Ever­ton’s se­cond string do busi­ness

The Football League Paper - - FA CUP THIRD ROUND - By Chris Dunlavy

OUT­CLASSED? Yes. Out­mus­cled? With­out doubt. But that didn’t stop John Still hail­ing his ‘war­riors’ af­ter a stel­lar de­fen­sive dis­play at Good­i­son Park.

Sep­a­rated by 78 league places at kick-off, few gave Da­gen­ham & Red­bridge a hope of up­set­ting the Tof­fees, even against an a side miss­ing star striker Romelu Lukaku.

But while goals from Arouna Kone and Kevin Mi­ral­las en­sured the tie went to script, the Dag­gers more than held their own to leave Still – who re­turned to the club for a third stint as man­ager only in De­cem­ber – singing their praises.

“I’m very proud,” said Still, whose side lie 22nd in League Two.“I know it’s easy for me to say be­cause I’m a Da­gen­ham fan, a Da­gen­ham player and now the Da­gen­ham man­ager. But I was re­ally proud of the team and of the sup­port­ers.

“They’ve had a dif­fi­cult year, a dif­fi­cult sea­son. For al­most 2,000 of them to turn out and get be­hind the lads was ter­rific.

“And I think our play­ers re­sponded. They were war­riors – and be­tween now and the end of the sea­son we will need war­riors.”

Da­gen­ham’s os­ten­si­bly ad­ven­tur­ous 3-5-2 was, in prac­tice, more a flat back five, de­signed to sti­fle space and plug gaps.

It worked, too, re­strict­ing an un­der­strength Ever­ton to a hand­ful of chances in the shape of Steven Pien­aar’s way­ward header and a 20yard blast from Ramiro Fuentes Mori that Mark Cousins pushed over.

Joe Wor­rall, mak­ing his de­but on loan from Not­ting­ham For­est, was par­tic­u­larly im­pres­sive. The 19year-old, who met up with the squad at their West Brom train­ing base only yes­ter­day, looked in­stantly at home at cen­tre-back, clear­ing from un­der his own cross­bar be­fore ex­e­cut­ing a per­fectly-timed block on the charg­ing Brendan Gal­loway.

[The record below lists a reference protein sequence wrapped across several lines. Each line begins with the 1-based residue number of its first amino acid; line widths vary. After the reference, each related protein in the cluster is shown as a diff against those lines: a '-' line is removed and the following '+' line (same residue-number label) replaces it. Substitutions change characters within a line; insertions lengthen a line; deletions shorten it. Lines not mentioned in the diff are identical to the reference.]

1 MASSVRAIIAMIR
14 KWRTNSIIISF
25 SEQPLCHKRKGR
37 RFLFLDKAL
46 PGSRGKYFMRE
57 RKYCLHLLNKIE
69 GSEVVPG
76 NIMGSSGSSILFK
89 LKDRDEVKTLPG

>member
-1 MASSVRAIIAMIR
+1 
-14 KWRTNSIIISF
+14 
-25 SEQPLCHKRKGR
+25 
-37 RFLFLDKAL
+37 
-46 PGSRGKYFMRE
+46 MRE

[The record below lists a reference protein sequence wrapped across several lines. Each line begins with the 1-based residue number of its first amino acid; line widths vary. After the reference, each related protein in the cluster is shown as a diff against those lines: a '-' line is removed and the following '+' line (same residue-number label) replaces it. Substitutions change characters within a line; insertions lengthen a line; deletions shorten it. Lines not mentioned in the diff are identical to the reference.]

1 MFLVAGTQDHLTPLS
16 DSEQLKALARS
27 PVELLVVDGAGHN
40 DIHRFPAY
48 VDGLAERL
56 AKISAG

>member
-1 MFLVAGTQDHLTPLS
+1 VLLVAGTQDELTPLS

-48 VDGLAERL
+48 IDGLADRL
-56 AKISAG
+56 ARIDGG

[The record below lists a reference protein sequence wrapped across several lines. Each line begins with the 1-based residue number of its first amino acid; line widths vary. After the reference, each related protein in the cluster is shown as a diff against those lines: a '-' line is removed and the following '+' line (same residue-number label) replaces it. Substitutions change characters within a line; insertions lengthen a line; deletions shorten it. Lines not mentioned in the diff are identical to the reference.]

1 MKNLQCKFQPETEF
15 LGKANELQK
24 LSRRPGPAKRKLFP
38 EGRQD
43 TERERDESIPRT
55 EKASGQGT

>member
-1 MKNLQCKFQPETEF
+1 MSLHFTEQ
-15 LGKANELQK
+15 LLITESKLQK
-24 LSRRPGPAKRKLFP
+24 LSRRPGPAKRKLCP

“It was re­ally weird,” said Still. “We’d ac­tu­ally loaned a boy from Read­ing, Piers Sweeney, who in­jured him­self in the first minute of his first train­ing ses­sion.

“So I got hold of Dougie Freed­man at For­est and said ‘Can you help me?’ He said yes and Joe met up with us this morn­ing. He hadn’t even trained with us and it was the same with Ol­lie Mul­doon, who we got from Charl­ton. He’s a Rom­ford boy, a Da­gen­ham sup­porter.

“And I have to say, for how long those two boys have been with us, they re­ally did re­mark­ably well.”

Yet the Dag­gers’ game­plan could af­ford no weak links and, in Ash­ley Hem­mings, Ever­ton found one.The 24-year-old looked about as com­fort­able at wing-back as a salmon in the Sa­hara, a prob­lem bru­tally ex­ploited by Aaron Len­non and Bryan Oviedo.

Twice caught in pos­ses­sion, Hem­mings then dragged Len­non to the deck. Oviedo whipped the free­kick to the back post and Kone atoned for an oth­er­wise in­sipid dis­play with a firm header into the cor­ner. Flood­gates opened? Hardly.

Though aided by Ever­ton’s ca­pac­ity to over­play, the Dag­gers con­tin­ued to de­fend im­pres­sively, re­fus­ing to be dragged out of shape by the ma­raud­ing Kevin Mi­ral­las.

With the ex­cep­tion of a shot from Kone, the Tof­fees failed to muster a se­ri­ous ef­fort on goal af­ter the break. That said, Ever­ton de­serve credit too. Set pieces are the great lev­eller in games like this, turn­ing a mis­match into a lot­tery.

Yet the Tof­fees played with ma­tu­rity and dis­ci­pline, re­sist­ing any urge to give away soft cor­ners or

FULL STRETCH: Mark Cousins in ac­tion as Ever­ton’s Arouna Kone (out of pic­ture) heads wide. In­set: Kevin Mi­ral­las scores from the spot



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